Vanderbilt continued to tackle some acting roles but remained better known for her social life. She was good friends with Truman Capote, among others in the New York intellectual and social elite. After divorcing Lumet, in 1963 Vanderbilt married writer Wyatt Cooper. The couple had two sons together, Carter and Anderson.
Major Personal Loss
In the 1970s, Vanderbilt burst onto the fashion scene. She designed a line of jeans that proved to be hugely popular, with each pair featuring her signature and swan logo. Before long, Vanderbilt branched out into other types of clothing and perfumes. She also suffered a great personal loss during this time when her husband Wyatt Cooper died during open-heart surgery in 1978.
Turning to her own life as a source of inspiration, in 1985 Vanderbilt published the first of her memoirs, Once Upon a Time: A True Story. Tackling fiction, Vanderbilt also wrote several novels, including The Memory Book of Starr Faithfull (1994). Vanderbilt eventually wrote about one of the most difficult experiences of her life in A Mother's Story (1996), exploring the 1988 suicide of her son Carter Cooper.
Books, Art and son Anderson Cooper
By the early 1990s, Vanderbilt had to contend with financial setbacks, with a former lawyer and former psychiatrist swindling great sums of money from her. The scheme adversely affected Vanderbilt's home-design business and forced her to sell her property. Almost a decade later, in 2002, her apparel company was bought by Jones Apparel Group.
The year 2004 saw Vanderbilt dishing about her real-life loves in It Seemed Important at the Time: A Romance Memoir, and Vanderbilt returned to fiction with the 2009 erotic novella Obsession. In 2011, she released a collection of short stories titled The Things We Fear Most.
In addition to writing, Vanderbilt enjoyed some success as a visual artist, working in the medium of collage and surreal, multidimensional dream boxes, which were featured in exhibitions held at the New York Design Center in 2012 and 2014. The coffee-table book The World of Gloria Vanderbilt—offering up images from her life—was released in 2010.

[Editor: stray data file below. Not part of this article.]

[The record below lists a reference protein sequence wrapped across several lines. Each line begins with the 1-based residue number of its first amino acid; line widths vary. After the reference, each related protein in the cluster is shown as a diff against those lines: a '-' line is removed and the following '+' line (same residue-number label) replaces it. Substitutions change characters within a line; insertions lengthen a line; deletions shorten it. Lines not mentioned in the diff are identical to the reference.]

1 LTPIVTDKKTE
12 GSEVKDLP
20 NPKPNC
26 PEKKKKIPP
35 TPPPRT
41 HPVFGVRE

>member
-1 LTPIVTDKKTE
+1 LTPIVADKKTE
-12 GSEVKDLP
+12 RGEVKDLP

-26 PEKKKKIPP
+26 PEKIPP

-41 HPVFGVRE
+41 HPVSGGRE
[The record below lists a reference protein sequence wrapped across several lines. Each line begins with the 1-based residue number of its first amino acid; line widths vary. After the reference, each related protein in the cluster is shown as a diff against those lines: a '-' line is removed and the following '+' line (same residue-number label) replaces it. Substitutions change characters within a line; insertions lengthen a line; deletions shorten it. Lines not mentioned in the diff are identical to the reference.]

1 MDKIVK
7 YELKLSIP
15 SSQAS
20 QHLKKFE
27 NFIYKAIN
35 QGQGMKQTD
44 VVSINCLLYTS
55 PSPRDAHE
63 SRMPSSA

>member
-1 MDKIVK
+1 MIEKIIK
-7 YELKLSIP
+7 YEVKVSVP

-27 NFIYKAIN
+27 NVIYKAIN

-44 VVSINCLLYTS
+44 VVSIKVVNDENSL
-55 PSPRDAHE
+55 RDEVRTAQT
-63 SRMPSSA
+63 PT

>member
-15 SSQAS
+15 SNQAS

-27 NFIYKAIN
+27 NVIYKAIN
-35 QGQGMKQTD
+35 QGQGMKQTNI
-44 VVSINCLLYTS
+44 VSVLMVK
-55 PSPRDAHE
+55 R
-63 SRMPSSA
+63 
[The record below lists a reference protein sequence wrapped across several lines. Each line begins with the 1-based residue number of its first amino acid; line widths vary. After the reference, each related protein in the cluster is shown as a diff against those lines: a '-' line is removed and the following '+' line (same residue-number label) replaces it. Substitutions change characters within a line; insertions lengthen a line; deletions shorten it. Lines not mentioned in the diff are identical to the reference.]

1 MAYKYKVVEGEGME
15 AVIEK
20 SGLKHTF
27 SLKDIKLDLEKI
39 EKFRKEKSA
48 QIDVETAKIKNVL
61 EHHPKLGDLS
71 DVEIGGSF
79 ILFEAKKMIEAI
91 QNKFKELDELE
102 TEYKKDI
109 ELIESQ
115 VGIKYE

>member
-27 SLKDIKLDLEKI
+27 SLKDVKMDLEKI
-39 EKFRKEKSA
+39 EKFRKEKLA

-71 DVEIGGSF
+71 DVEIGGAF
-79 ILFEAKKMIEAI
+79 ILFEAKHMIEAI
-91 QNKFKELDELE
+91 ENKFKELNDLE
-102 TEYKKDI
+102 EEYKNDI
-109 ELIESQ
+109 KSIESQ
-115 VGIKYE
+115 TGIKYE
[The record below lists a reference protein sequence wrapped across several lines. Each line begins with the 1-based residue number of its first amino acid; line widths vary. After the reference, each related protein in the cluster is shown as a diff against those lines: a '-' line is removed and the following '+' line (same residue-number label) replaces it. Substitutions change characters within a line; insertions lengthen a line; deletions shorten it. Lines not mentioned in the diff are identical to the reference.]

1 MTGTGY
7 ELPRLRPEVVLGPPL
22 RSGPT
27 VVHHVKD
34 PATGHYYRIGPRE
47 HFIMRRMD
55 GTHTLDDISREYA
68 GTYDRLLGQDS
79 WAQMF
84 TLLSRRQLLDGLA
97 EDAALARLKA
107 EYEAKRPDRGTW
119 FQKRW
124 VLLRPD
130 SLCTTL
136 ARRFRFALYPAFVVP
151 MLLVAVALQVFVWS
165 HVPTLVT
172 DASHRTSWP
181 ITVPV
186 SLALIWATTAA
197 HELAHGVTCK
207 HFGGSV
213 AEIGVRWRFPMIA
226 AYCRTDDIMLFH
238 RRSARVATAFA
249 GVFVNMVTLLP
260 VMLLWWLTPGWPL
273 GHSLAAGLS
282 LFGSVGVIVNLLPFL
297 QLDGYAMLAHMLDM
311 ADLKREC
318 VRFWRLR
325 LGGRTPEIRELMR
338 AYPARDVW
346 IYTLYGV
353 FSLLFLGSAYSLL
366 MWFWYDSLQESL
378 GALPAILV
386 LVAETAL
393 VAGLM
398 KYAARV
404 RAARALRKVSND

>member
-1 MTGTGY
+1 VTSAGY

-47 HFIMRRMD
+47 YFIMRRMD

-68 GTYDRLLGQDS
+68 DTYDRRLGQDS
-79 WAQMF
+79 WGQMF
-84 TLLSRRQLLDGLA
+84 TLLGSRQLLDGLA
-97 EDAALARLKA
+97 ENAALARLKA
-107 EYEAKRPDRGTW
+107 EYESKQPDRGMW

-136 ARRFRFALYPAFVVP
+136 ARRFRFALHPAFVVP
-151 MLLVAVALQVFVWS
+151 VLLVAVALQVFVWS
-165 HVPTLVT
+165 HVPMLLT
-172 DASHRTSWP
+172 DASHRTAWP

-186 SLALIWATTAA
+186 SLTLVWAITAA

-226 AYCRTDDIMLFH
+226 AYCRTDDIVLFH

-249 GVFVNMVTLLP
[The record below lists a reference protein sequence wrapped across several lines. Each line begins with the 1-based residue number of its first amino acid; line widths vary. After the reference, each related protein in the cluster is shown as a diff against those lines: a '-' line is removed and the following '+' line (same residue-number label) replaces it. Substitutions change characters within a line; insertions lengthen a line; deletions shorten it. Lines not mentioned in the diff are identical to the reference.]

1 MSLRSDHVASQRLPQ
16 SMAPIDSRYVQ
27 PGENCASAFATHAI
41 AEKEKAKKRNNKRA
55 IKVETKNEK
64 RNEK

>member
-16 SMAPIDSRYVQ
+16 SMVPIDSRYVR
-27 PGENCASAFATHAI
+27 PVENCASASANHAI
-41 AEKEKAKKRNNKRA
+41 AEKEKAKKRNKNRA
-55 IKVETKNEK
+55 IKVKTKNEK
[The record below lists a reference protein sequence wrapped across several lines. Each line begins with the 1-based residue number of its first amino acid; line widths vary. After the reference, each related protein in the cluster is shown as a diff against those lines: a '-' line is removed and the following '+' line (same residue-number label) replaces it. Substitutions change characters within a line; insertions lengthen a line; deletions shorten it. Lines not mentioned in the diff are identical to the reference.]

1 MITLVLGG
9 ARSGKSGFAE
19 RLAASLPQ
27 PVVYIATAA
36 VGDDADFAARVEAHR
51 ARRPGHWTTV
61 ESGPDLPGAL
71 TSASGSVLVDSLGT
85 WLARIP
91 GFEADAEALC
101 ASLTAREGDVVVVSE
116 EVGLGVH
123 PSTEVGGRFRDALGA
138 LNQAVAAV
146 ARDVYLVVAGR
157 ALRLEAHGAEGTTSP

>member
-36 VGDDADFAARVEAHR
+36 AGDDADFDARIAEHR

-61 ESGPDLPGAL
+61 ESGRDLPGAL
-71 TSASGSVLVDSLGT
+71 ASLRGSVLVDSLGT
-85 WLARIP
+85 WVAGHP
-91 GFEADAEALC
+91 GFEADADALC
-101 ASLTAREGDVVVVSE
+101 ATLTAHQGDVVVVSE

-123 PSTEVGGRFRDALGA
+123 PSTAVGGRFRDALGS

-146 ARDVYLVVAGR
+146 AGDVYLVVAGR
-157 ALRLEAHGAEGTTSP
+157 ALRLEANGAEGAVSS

In addition to her roster of accomplishments, Vanderbilt was the mother of famed news anchor and television host Anderson Cooper, to whom she was quite close. The two appeared together on his former CNN program Anderson Live, and their lives and relationship were the focus of the HBO documentary Nothing Left Unsaid, which premiered in April 2016. Released in conjunction with the documentary was the joint memoir The Rainbow Comes and Goes: A Mother and Son on Life, Loss, and Love.
Vanderbilt died at her New York City home on June 17, 2019. "Gloria Vanderbilt was an extraordinary woman, who loved life, and lived it on her own terms," son Cooper said in a statement. "She was a painter, a writer, and designer but also a remarkable mother, wife, and friend. She was 95 years old, but ask anyone close to her, and they'd tell you, she was the youngest person they knew, the coolest, and most modern."